Oven temperatures are for conventional; if using fan-forced (convection), reduce the temperature by 20°C. We use Australian tablespoons and cups: 1 teaspoon equals 5 ml; 1 tablespoon equals 20 ml; 1 cup equals 250 ml. All herbs are fresh (unless specified), and cups are lightly packed. All vegetables are medium size and peeled, unless specified. 



• Chilling time: 2 ½ hours

To make the base, preheat oven to 180°C. Crumble the biscuits and mix well with the melted butter and spice. Press into a greased pie dish and refrigerate to chill for 30 minutes to 1 hour before baking for 10 minutes until golden. Set aside to cool to room temperature.

To make the filling, sprinkle the gelatine over ¼ cup hot water, mixed in well and set aside. Beat the cream cheese with the condensed milk and lemon juice, then stir in the pureed soursop followed by the gelatine. Pour the mixture into the baked and cooled pastry shell and refrigerate for a couple of hours to set.


Soursop sorbet 

with mango lime coulis


• 1 1/2 cups sugar

• 1 3/4 cups water

• 28 ozs soursop frozen soursop puree, thawed (3 cups)

1 1/2 cups fresh mango puree (from 1 1/2 lb mangoes); or 1 (14-oz) package frozen mango puree, thawed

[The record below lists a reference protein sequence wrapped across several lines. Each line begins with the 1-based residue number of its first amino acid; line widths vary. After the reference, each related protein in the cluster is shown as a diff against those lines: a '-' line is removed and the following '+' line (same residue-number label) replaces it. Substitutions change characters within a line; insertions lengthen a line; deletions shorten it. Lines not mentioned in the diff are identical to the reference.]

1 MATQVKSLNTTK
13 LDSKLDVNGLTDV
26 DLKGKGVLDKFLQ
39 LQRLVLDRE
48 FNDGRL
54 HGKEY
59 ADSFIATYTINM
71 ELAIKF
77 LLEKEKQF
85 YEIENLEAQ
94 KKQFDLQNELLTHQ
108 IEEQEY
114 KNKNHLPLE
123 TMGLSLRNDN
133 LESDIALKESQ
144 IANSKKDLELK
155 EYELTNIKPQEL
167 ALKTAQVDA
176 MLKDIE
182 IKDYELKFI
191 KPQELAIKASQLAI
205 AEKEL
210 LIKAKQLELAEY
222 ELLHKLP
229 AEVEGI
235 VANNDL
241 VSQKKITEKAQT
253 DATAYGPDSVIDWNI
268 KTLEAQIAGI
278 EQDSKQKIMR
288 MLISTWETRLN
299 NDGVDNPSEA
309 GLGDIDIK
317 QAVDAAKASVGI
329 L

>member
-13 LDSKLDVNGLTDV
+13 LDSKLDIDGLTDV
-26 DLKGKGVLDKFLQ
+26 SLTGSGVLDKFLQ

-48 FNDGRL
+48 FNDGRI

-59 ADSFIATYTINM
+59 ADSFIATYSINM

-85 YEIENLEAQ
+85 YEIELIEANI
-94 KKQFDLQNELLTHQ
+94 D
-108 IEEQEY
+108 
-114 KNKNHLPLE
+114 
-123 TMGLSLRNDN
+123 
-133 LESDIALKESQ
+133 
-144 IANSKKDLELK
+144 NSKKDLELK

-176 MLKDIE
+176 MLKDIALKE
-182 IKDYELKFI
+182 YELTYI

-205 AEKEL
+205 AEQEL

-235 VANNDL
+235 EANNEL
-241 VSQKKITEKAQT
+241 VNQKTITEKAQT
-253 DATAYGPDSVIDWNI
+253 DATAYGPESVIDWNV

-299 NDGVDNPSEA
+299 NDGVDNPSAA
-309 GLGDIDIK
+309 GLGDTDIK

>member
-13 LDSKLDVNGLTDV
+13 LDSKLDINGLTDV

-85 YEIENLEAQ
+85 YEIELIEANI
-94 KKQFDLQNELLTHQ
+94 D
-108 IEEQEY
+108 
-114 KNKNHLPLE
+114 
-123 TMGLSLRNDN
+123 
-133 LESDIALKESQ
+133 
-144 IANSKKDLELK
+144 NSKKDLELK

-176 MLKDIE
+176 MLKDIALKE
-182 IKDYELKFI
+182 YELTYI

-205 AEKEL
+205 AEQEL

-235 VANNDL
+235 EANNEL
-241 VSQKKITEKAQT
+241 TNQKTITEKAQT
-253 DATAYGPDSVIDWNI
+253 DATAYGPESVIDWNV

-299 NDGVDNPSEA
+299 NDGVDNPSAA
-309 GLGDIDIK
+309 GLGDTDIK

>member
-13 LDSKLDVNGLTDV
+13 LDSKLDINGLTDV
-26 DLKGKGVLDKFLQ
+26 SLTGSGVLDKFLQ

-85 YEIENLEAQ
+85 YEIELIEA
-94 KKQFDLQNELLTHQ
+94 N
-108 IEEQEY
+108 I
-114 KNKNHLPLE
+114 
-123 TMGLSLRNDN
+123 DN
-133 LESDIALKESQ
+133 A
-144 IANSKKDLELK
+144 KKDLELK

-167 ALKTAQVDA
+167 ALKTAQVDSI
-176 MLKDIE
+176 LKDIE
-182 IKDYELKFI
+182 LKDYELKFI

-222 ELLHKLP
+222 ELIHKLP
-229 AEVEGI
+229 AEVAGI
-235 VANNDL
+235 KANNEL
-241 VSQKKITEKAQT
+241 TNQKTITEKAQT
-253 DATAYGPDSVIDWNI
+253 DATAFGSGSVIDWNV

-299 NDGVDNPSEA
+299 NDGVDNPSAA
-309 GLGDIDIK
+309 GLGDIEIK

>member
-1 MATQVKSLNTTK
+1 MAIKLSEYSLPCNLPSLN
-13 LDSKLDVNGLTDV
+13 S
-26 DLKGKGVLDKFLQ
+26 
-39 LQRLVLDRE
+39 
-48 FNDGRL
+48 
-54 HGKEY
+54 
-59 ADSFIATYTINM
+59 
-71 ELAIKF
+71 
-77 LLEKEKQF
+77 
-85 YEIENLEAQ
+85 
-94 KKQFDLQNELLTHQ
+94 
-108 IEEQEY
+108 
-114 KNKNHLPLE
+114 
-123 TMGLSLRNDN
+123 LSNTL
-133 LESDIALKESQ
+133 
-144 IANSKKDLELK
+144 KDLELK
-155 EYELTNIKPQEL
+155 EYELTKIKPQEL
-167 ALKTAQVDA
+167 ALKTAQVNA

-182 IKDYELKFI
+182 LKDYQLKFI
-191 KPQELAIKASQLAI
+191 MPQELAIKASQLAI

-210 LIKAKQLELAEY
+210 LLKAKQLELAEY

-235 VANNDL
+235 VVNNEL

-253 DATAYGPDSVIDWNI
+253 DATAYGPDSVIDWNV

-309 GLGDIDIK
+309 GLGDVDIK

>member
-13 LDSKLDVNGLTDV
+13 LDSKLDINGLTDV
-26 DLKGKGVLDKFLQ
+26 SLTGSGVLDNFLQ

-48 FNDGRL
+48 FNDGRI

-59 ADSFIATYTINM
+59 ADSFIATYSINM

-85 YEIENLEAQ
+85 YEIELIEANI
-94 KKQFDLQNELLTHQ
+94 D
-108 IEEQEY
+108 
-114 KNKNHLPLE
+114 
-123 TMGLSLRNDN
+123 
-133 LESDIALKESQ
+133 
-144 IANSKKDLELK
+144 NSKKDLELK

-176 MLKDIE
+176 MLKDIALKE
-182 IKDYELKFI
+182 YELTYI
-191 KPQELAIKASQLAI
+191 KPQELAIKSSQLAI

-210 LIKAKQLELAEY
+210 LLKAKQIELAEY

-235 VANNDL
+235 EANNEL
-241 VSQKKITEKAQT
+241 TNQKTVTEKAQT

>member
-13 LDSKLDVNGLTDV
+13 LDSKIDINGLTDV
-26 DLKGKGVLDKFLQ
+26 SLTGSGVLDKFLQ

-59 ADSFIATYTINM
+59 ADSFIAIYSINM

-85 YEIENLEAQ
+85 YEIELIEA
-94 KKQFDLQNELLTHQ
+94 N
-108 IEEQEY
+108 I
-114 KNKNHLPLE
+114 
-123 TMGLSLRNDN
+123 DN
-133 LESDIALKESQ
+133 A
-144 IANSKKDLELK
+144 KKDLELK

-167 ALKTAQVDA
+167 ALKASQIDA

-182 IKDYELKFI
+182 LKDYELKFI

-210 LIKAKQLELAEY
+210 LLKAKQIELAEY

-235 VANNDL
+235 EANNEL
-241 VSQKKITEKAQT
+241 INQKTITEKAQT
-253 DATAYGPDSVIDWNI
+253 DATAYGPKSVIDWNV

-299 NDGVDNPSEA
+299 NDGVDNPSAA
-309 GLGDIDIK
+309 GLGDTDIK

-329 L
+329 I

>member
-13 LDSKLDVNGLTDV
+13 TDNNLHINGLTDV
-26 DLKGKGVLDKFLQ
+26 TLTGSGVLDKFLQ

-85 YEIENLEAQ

• 3 tbsps fresh lime juice (or to taste)

• 1/2 tsp finely grated fresh lime zest


Ice cream maker; lime zest to garnish.



Bring sugar and 1 1/2 cups water to a boil in a 1 1/2- to 2-quart saucepan, stirring until sugar is dissolved, then reduce heat and simmer, uncovered, until reduced to about 2 cups, 3 to 5 minutes.

Transfer syrup to a bowl and cool completely.

Whisk together soursop puree and 1 1/2 cups syrup, then freeze in ice cream maker. Transfer to an airtight container and put in freezer to harden, about 2 hours.

Blend mango puree, lime juice, 6 tablespoons of remaining syrup, and remaining 1/4 cup water in a blender until very smooth. Force through a fine-mesh sieve into a bowl, pressing on and then discarding solids, then whisk in zest and, if necessary, additional water for a thin purée. 

Serve sorbet with coulis.